What I didn't expect was running into comic con guests in the hotel lobby—they were returning from a Sunday night out, and had only come back this "early" to get editor Daniel onto his plane back to Portland.

Shaking my head, I waved good-bye and got into a taxi to the bus terminal. I'd loaded the local ride-sharing app, Cabify, onto my phone and used it once over the weekend, but the taxis I'd taken had been cheaper and faster to hail.

The taxi ride to the Valencia bus terminal took less than ten minutes, and I sat there for what was only really 10-15 minutes, awaiting the 4 a.m. departure to Barcelona Airport. It felt like forever.

I had my neck pillow along, and that kept me comfy enough until the 9 o'clock arrival at the new terminal. I checked my luggage for the week and carried a pod bag through to Gate D.

Oh. From gates D and E, you can't get to the services of Barcelona's airport. You can see them, but you're past passport control, and you can't use them. I would have known that if I'd read the sign. I nibbled on a croissant. This was going to be a bread-y trip.

My carry-on bag and I flew to Tunis on a half-empty flight. Good thing too—I'd hate to see how long a full flight would've taken to get through the deliciously inefficient queue at Immigration. Had I missed this, the love for bureaucratic theater? Not really, but it was not without its charms.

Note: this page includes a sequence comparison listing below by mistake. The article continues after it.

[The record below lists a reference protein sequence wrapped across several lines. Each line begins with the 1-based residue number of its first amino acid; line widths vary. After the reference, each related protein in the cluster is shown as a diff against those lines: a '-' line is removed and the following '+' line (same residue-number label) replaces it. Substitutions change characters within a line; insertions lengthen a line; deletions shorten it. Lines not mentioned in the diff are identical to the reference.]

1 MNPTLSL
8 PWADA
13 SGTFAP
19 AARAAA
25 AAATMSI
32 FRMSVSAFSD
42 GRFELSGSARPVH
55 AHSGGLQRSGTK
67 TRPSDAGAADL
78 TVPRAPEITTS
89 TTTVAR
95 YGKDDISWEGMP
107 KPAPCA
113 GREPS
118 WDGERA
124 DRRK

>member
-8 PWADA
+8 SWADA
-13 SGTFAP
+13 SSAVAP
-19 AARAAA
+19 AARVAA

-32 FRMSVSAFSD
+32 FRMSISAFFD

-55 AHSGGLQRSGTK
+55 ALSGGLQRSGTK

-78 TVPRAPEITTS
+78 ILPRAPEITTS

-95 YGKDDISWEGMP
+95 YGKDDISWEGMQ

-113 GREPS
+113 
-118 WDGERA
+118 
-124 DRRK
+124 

I finally got through, allowed into Tunisia, where I hit up the ATM and then picked up a data-only SIM for 11 dinars. My TMobile SIM didn't work here, and my backup international SIMs had expired a few years ago when I'd neglected to renew them promptly.

I was feeling travel-rusty and giddy from the odd hours I was keeping, but I got myself some food (Ham? What? Okay, Tunisia is not Kuwait.), and got onto the domestic flight to Djerba, the land of the lotus-eaters, where I wandered out of the airport to the taxi rank, and got into an old car with a bad diesel stench.

The driver put the meter on without me asking, and zipped us along the coast as the sun lowered into the sky. He pulled up in Houmt Souk, and said "Now you walk," pointing to the car-free medina. Oh, okay.

I paid the man the figure on the meter, hefted my bag onto my shoulder, and melted away into the cobblestone alleys of the Houmt Souk center. 

Sunday, February 25, 2018

O Valencia

I spent most of my weekend in Valencia, Spain in bed in a hotel room. The food poisoning of the first night had hit me hard, and all the energy I had was devoted to fulfilling the duties I had at the comic book convention. I didn't really have to worry about feeding myself since food didn't sound at all appealing, though I did make a halfhearted attempt to locate a single banana. I didn't find one, not even at Starbucks. My big success was buying some cashews. When you feel sick, your victories for humanity are kind of limited.

On Sunday, I mustered the energy to catch the bus to the City of Arts and Sciences, an architectural marvel with various museums and Europe's largest aquarium. It looks a lot like a future from Dr. Who.

And so ended my first and only trip to Valencia, not with the bang of the first 24 hours of vomiting, with with a whimper of gingerly walking around some cool buildings.